Catalan, the language battle that ignites Spain

Since a family in Canet del Mar, a small town on the Costa Brava, has obtained justice for 25% of the lessons their 5-year-old daughter receives are given in Spanish, anger is roaring in Catalonia. On Saturday 18 December, several thousand people – 35,000 according to the police – marched in Barcelona to defend linguistic immersion, which, since 1983, has made Catalan the only vehicular language of education. Present in the procession, the president of the Catalan government, Pere Aragonés, of the Republican Left of Catalonia (ERC) party, denounced “An offensive of Spanish nationalism”.

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While the Catalan separatist leaders convicted of the October 2017 secession attempt have regained freedom, following pardons granted in June by the Spanish government, the language issue has become the main battle horse of the separatists. Undoubtedly the last which still unites them, while the movement is running out of steam – only 39% of those polled are in favor of independence, against nearly 53% who are opposed to it – and that the ERC has reconnected with the Spanish government, of which he is one of the main supporters.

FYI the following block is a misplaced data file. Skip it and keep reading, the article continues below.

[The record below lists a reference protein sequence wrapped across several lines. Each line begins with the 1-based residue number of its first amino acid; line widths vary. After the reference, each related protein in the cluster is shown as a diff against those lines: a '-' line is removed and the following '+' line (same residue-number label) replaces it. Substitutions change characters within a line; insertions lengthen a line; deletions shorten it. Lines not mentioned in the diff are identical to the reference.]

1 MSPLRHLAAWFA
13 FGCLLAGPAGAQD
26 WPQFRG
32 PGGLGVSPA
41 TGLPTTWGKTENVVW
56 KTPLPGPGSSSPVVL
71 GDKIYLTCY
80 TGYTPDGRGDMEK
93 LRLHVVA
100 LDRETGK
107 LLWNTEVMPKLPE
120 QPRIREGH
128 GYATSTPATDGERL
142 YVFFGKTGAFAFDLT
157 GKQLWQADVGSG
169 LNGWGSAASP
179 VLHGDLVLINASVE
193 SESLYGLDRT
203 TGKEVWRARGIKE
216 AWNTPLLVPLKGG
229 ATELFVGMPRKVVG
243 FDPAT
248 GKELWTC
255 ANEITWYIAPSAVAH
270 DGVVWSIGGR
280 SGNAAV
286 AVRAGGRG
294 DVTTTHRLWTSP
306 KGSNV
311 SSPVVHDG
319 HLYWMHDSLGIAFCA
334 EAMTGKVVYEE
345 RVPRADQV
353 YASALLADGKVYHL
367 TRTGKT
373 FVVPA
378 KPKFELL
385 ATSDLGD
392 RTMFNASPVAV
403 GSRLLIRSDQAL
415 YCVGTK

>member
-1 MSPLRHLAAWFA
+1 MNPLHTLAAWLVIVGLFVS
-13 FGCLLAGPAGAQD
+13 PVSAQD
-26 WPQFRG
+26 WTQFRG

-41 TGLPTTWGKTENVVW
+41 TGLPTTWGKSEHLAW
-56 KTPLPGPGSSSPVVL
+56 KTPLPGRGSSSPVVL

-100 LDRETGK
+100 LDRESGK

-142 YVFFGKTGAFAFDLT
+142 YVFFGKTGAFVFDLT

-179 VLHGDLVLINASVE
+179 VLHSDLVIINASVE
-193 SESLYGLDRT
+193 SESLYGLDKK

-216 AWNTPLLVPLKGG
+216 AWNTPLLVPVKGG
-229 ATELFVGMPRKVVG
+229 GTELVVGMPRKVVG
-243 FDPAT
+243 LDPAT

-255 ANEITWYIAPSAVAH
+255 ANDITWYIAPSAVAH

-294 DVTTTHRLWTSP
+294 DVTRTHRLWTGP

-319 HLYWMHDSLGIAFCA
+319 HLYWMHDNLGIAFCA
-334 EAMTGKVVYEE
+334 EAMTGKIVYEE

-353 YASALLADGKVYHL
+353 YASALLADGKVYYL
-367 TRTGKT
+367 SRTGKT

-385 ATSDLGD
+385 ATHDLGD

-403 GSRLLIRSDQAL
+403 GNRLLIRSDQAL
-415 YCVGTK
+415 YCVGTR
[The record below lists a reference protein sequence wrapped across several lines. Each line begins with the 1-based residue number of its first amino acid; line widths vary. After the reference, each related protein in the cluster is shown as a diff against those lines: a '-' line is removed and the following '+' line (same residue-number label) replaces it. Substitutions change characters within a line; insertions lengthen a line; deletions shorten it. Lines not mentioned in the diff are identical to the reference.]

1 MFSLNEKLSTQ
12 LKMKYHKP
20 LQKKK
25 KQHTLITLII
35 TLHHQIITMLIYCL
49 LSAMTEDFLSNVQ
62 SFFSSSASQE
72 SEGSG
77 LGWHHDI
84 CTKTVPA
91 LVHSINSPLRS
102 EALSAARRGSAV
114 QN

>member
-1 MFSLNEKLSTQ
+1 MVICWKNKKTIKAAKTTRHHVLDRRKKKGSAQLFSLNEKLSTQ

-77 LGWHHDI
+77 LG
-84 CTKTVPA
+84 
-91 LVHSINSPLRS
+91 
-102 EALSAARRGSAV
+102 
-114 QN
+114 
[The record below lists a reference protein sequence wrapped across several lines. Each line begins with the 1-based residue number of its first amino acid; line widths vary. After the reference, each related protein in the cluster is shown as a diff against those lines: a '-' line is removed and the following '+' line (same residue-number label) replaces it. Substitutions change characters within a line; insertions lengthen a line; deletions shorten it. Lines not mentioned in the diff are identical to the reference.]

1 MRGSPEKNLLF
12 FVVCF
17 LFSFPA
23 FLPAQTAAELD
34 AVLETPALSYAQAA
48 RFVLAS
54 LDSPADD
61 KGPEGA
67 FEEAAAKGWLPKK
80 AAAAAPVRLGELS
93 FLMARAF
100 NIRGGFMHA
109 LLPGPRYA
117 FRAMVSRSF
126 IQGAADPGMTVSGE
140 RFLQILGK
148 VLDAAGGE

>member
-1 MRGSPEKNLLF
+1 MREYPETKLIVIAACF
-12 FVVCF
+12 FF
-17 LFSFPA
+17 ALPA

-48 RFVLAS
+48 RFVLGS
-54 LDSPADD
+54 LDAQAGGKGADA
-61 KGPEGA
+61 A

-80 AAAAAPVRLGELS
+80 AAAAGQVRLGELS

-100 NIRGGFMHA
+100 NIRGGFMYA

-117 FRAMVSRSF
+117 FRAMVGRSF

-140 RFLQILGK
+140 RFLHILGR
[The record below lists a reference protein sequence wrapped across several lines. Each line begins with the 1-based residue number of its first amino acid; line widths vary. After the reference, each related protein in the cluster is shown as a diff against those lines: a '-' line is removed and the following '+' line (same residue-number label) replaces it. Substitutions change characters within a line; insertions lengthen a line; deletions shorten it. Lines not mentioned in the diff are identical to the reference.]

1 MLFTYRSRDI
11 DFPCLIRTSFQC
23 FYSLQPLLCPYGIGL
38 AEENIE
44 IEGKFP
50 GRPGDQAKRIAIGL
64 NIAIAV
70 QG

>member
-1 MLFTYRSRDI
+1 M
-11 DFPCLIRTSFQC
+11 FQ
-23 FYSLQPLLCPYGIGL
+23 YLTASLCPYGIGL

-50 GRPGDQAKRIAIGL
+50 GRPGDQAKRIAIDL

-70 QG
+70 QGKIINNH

The left-wing formation has just negotiated with the president of the executive, the socialist Pedro Sanchez, the approval of the 2022 finance law, in exchange for a reform of the audiovisual law, which should oblige the platforms -forms to dedicate part of their profits to the financing of productions in Catalan, and to increase the funds allocated by the government to dubbing in the co-official languages ​​of the State.

“Do not politicize the language”

In recent weeks, campaigns have been launched in Catalan universities to flag professors who teach in Spanish. And local education authorities have urged school principals to better control the language used by teachers. But no controversy has ignited the debates as much as that of Canet del Mar, which arose after the Supreme Court’s decision to guarantee 25% of classes in Castilian in schools in Catalonia.

” It’s a intolerable interference by justice in an educational model which enjoys a great consensus in society, avoids the segregation of pupils according to their mother tongue and guarantees the learning of Catalan and Castilian ”, assures the World the vice-president of the Omnium cultural association, Marcel Mauri. “For many children, school is one of the rare places where the use of Catalan is normalized”, also defends the spokesperson of the Platform for the language, Oscar Adria Ibañez, although 84% of the inhabitants of Catalonia speak it and that 94% understand it.

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